Gandalf! His name is Gandalf! Say it with me...Gan...dalf...Gan...dalf... *sighs* Gandalf is an Istari, along with Saruman and Radagast (who isn't in the movie), and he is also a Maia. He is an immortal being sent to Middle-earth to aid the peoples in their struggle against evil. He isn't supposed to use his powers to directly fight evil. If you want more of that, may I suggest Harry Potter? It's really getting pathetically obvious that you haven't read the books, much less knew that they existed, or that FotR was based on them.

> and Hobbits (who
> did a little training with swords on their way to the mountain)

FYI, the "mountain" is Caradhras. Little bit of useless info.

> are taking
> out huge orcs that are bred for nothing but to kill, maim and destroy
> anything in their path. The ending is ridiculous, they leave you hanging
> on for the sequel...

Orcs are not bred to main and destory. Uruk-hai- with the white hand of Sarumon on their armor- are. (Sorry, getting a little overly-nitpicky here, but hey. I'm having fun.) And the hobbits don't actually do all that much fighting in the movie; they hack at the troll a bit, Sam gets a few goblins with his frying pan, but they are pretty admittedly useless against the Orcs. In the book they fight a bit more, and it's not like they only practiced that one time. They cover long time periods. It's days, weeks from Bree to Rivendell, for example. They aren't going to include every little happening or conversation along the way.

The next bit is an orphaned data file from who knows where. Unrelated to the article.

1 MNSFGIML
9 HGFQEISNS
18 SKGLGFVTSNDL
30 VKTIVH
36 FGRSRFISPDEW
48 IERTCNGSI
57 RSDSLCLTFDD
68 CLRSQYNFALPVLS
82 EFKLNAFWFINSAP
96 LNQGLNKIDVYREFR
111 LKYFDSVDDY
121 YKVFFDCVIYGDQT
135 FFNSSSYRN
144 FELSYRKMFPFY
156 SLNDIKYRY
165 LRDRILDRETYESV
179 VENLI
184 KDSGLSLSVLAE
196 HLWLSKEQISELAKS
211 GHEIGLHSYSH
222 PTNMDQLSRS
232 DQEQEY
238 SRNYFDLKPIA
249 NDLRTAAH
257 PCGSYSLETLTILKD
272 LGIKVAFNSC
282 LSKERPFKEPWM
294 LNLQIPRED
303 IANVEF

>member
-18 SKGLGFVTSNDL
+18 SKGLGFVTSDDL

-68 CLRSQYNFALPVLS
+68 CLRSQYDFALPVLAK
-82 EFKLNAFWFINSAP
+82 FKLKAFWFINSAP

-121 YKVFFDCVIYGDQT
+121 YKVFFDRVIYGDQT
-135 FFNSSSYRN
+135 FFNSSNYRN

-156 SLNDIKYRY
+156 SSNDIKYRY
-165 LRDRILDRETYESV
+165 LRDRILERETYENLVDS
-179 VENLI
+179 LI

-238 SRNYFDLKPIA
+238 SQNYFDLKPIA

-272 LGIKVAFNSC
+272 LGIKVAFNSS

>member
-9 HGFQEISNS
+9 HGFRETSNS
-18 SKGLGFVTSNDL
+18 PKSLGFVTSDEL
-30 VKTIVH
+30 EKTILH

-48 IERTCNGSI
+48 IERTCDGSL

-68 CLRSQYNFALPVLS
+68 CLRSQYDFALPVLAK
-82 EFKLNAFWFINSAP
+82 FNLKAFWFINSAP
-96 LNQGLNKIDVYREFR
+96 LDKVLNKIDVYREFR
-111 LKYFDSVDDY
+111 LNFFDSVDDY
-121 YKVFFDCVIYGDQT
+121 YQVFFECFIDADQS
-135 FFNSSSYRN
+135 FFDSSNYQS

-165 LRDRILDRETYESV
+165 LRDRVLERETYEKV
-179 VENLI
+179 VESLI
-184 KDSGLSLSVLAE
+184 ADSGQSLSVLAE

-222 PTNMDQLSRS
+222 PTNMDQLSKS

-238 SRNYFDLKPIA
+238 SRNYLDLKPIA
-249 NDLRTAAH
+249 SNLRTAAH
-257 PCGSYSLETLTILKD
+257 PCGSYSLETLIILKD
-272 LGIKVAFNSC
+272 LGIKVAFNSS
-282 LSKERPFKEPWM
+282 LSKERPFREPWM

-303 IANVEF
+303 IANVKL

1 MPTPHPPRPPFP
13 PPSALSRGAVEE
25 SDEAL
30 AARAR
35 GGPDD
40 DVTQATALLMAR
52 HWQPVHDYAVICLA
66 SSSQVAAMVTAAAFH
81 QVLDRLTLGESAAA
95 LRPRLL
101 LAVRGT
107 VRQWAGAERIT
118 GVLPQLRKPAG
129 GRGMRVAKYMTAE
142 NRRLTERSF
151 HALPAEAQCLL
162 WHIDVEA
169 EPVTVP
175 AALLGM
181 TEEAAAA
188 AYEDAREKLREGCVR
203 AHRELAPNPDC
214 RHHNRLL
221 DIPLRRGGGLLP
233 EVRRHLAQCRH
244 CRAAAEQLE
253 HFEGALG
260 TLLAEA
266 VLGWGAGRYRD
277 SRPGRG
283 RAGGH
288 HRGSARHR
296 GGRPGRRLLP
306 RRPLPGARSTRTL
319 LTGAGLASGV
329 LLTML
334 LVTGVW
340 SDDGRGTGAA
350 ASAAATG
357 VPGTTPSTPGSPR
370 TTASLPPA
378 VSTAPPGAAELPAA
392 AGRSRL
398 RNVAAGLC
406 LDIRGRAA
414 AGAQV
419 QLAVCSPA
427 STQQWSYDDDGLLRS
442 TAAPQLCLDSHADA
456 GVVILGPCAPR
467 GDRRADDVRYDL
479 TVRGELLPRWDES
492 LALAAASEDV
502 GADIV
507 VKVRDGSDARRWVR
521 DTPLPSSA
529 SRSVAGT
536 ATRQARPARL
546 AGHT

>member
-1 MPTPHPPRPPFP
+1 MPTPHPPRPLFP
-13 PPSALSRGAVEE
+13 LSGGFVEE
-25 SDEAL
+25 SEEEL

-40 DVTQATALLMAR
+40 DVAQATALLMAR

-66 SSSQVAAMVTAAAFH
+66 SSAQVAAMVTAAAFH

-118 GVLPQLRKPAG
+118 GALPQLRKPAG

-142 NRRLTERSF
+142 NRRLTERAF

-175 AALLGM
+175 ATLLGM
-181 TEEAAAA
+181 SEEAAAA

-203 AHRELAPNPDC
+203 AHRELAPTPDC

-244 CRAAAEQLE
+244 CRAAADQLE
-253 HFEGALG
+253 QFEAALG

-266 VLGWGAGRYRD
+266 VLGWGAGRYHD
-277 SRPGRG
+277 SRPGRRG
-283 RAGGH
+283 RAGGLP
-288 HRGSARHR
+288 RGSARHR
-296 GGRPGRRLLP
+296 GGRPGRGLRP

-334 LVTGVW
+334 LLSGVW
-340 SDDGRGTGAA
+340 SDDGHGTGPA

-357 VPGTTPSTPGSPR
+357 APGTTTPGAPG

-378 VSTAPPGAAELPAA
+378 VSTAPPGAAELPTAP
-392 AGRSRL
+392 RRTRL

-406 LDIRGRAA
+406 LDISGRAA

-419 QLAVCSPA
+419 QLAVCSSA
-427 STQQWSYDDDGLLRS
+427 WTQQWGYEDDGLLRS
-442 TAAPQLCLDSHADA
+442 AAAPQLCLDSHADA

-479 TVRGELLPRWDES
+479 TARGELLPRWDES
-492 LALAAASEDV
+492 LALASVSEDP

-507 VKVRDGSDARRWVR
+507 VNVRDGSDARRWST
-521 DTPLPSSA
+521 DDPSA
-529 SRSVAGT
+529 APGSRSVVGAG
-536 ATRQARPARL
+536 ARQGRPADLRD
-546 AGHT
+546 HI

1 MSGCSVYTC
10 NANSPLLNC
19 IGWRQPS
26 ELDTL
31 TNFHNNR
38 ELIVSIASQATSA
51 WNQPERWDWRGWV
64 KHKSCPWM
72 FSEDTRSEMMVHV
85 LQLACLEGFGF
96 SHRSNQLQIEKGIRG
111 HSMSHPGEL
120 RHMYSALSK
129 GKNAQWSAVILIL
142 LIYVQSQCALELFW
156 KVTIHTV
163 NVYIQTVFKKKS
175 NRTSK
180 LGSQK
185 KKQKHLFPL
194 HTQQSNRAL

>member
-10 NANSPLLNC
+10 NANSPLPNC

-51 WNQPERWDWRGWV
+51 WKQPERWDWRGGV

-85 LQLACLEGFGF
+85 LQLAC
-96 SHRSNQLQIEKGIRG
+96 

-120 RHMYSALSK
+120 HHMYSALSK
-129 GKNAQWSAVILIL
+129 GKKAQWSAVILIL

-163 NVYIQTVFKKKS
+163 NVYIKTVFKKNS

And the ending's supposed to be like that. For crying out loud, the book endings are like that! Last line of The Two Towers? "Frodo was captured by the enemy!" Thats it. Boromir doesn't even really die until the very beginning of the next book, so the beginnings (of TTT and RotK) are generally like that too.

> One day Jesus will come back and He will fight evil the right way.

Yeah, it's fiction, buddy. Fiction. As in, not real. As in, made up. Would you like me to write it in another language? Perhaps I should call up ol' P. Jackson and request a disclaimer before the movie starts, saying that it isn't real, and that they don't expect people to act like it is. We aren't supporting Tolkienism here. We aren't substituting Lord of the Rings for the Bible. Who says they fight evil the wrong way? The Fellowship does a very fine job of it in my opinion, especially given the final results. I can't wait to find your review of the Two Towers...

Oh dear, that was an essay, wasn't it?

My (Legolas/Aragorn/Orli/Viggo) fanpage